Consequently, keywords such as ‘tyranny’ and ‘liberty’ dominate Bitcoin discourse. Here the assumption is that Bitcoin prevents the tyranny of a Federal Reserve, which merely serves private extra-national interests. Conversely, Bitcoin claims to free ‘ordinary people’ from the oppression of ‘State monetary policy’.[24] Golumbia goes to some length to explain the reactionary origins of these narratives and how they in fact serve a corporatist agenda – attacking the familiar bug bears of the wealthy: tax and regulations which deprive ‘individuals’ of true value. The strength of Golumbia’s analysis here is in rooting out political and economic claims among what are supposed to be value-neutral technological assertions. Furthermore, his critique serves to blunt the insistence on Bitcoin’s novelty, behind which we find familiar right-wing canards, treated as common sense by Bitcoin’s boosters. The occultation of the origin of these discourses within left-cyberlibetarian circles therefore makes it possible to declaratively reject right-wing politics, while at the same time uncritically replicating the values of the far-right.


Value and the Fed

If there’s a limit to Golumbia’s critique it’s that, while the book dissects cyberlibertarian and cypherpunk ideology, it could perhaps go further in explaining why central bank conspiracies have a generalisable appeal. In its brevity The Politics of Bitcoin doesn’t delve into why the state must necessarily intervene in the money markets as part of crisis management, when real and nominal values come into conflict. Golumbia does well to unpick neoliberal beliefs about the opposition between state and market – and he certainly isn’t uncritical of central banks per se – yet it is beyond the purview of his inquiry to explain why the invisible hand is necessarily clad in the gauntlet of state power (ultimately, giving lie to neoliberal fantasies about minimising the state).[25] Clearly, a strong state is required to ‘liberate’ public utilities and to eventually administer CPR when the insatiable markets have their inevitable heart attack.

So what are we to make of conspiracy theories regarding the role of the central bank? Paranoia about the Federal Reserve runs contrary to the observable function of central banks, which is in fact to guarantee the quality of money in the last instance. From a Marxian perspective, concerns about value have quite different origins than those of the far-right – concerns based on the incommensurability of use and exchange, a tension which begins in commodity production and ultimately generates a chronic divergence between price and value in the financial markets. By way of solution, central banks serve to bind together all of the accumulated inconsistencies of the economy and stand ready to make necessary monetary corrections.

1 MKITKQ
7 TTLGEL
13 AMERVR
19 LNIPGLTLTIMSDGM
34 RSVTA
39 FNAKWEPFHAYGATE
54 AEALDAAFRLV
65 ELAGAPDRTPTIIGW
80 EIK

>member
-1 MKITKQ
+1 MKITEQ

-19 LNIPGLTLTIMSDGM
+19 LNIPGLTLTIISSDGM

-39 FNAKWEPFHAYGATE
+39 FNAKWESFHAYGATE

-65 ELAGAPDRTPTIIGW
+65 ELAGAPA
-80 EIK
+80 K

On further inspection, we find that the Federal Reserve doesn’t exactly exert a godlike power over the economy. Before the financial collapse of 1907 competition between the private issuance of New York banks undermined the quality of money and any claim to be lender of last resort – something that J.P. Morgan ultimately couldn’t afford given the rise of powerful West-Coast competitors. Yet, the creation of a single central bank overcame this limit, since the Federal Reserve was placed above competition and given the sole task of defending the quality of money backed by its gold reserves. This afforded the bank the power to drive out bad money in any crisis by refusing to convert the private money of other banks into ‘real money’. Consequently, positioned at the apex of money, the Fed was able to maintain the balance of payments between other nations (since gold was previously the universal equivalent of global exchange, something that later became problematic as capital became multinational, requiring a further level of banking, the IMF, which can be considered the world’s central bank).

The devaluation of the dollar in 1971 signaled the collapse of the Bretton-Woods agreement that in 1944 had pegged the dollar to gold. This in turn triggered a search for supra-national superior quality money. However, as Suzanne de Brunhoff claims: ‘these attempts are founded on the fallacious proposition that a form of credit can function as the ultimate measure of value. No way yet has been found to guarantee the quality of national moneys except by tying them to the production of some specific commodity.’[26] Traditionally, the ‘specific commodity’ was gold; used as a yardstick by which to measure the socially average labour-time it took a miner to mine a specific amount of gold and thereby allowing comparable wages to be calculated. That said, gold is an austere measure of value, highly illiquid and was by the ’70s politically contentious. However, Golumbia observes that it’s not by accident that Bitcoin markets itself as a scarce ‘mined’ commodity that supposedly rivals gold as the backstop of value.